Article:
- The Washington Times - Friday, March 20, 2009

If a truck is going to be this big, it should be used for doing big jobs.

But what does one do with a supersized luxury truck such as the Ford F-150 Platinum? If it’s going to be used for work, then I’m of the mind that it’s ridiculous to be so opulent.

I deliberately asked Ford to put me in the grandest of all Ford F-150 regular pickups - the Platinum - specifically to see how over the top you can get with the redesigned 2009 F-Series when the equation includes the most-powerful F-150 engine (5.4-liter, 320-horsepower V-8) and the roomiest body style/bed combo (SuperCrew/6.5 feet).

Back in the go-go 1990s, which were filled with supersized SUVs such as the Cadillac Escalade and Ford Excursion, this F-150 Platinum luxoliner would have had your neighbors clucking with envy.

But that was the ‘90s. Today is a different story.

Now the neighbor’s home equity is under water - along with the polar ice caps - and they sneer with the same contempt they reserve for the Hummer crowd.

The absolute size of this F-150 at 20 feet long - I kid you not - is the visible outrageousness that seems to cause most of the outrage. And don’t even let your neighbors see you get into the cab with the aid of the power-actuated running boards. Thank goodness the masses aren’t hip to the Platinum’s $46,000 price, or they’d be at my doorstep with pitchforks and torches to forever cleanse my home of consumptive depravity.

But I found plenty to like about the redesigned F-150, particularly inside with the Platinum trim level, which delivers all sorts of fine-looking wood and metal-looking inserts and a pair of leather-swathed, heated-and-cooled front captain’s seats so coddling and densely over-engineered they feel more like something Chuck Yeager would have been strapped into to test his capacity for G-forces.

Gotta like the thoughtful little details, too, such as the mini video that magically appears in the rearview mirror to aid reversing (teamed with backup sensors that give audible proximity warnings), the step just behind the rear door to assist reaching into the bed and slides in and out at the tap of your foot.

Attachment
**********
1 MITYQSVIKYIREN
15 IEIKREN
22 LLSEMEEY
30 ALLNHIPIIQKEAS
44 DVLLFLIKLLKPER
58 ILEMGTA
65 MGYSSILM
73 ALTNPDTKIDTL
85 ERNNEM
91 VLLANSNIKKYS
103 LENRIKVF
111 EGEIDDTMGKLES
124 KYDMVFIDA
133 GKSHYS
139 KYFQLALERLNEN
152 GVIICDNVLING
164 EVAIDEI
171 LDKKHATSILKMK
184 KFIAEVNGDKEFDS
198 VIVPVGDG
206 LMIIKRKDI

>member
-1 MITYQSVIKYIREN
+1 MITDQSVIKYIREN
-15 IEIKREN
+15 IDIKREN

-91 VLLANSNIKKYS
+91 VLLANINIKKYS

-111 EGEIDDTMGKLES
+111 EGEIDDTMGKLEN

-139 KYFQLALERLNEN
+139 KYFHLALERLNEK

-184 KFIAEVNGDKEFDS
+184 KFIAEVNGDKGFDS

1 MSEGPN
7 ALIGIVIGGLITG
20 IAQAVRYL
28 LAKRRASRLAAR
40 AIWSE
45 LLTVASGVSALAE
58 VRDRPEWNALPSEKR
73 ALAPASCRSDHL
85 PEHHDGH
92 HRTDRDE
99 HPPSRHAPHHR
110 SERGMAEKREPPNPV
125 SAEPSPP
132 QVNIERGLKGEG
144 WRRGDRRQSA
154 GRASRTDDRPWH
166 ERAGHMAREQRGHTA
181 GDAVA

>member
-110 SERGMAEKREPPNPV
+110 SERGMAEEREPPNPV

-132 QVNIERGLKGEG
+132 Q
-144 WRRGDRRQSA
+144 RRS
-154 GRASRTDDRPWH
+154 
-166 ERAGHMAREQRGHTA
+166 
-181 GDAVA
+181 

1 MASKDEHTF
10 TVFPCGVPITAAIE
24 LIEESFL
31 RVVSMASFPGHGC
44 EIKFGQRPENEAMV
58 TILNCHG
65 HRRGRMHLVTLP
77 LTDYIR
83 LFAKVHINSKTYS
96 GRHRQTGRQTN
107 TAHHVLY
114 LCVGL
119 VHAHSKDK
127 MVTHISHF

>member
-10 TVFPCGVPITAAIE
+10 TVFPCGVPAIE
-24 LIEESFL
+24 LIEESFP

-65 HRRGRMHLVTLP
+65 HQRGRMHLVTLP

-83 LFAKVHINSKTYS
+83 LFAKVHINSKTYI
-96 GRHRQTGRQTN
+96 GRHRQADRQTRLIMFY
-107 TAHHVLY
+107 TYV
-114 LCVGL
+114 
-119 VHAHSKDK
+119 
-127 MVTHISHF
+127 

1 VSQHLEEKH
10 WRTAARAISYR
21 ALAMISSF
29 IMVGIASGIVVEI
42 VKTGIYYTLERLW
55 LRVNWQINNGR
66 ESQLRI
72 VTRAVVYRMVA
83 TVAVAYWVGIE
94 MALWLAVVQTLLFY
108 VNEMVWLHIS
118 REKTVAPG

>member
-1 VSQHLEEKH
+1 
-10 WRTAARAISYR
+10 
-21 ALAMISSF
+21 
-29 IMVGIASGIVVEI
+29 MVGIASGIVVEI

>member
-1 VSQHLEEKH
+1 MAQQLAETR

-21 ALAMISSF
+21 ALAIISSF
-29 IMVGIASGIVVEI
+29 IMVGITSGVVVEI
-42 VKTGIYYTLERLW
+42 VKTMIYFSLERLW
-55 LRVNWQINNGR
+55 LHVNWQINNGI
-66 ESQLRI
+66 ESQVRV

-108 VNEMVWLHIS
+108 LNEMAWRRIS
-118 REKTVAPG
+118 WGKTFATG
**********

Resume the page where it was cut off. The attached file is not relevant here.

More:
Ford’s exclusive Sync onboard integration for your personal electronic devices is always a treat, but considering the near-psychotic price of the Platinum trim, I was astonished Ford’s superb Sony-supplied navigation system/butt-kicker stereo remains an option.

Those big SuperCrew rear doors open to a rear seat with more leg room than a Mercedes S-Class. And this thing actually goes where you point it, a triumph of steering feel and linearity that’s never been a strong point of pickup driving dynamics.

The brake pedal feels spongy, though, forcing you to press much too far and insistently to achieve the deceleration to which you feel entitled in a vehicle that weighs nigh on 3 tons. Ford makes noise about the fancy “quiet” glass that makes up the windshield, but this test truck had a noticeable air “leak” somewhere in that area.

Look, we’re back to the original issue: All the luxury appointments in a $40,000-plus pickup such as the F-150 Platinum Lariat are great for taking care of you while you ride around. But that’s the point - you’re riding around, not doing pickup truck business. There are more effective and enjoyable ways to surround yourself in premium-ness than doing so in a 20-foot pickup that can tow 11,000 pounds.

Everyday versions of the re-engineered 2009 F-150 can do all sorts of useful pickup things. There was a time when combining that capability with limousine-like trappings seemed like a good idea. But times have changed. Lincolns should be Lincolns - and Ford pickups should be pickups.

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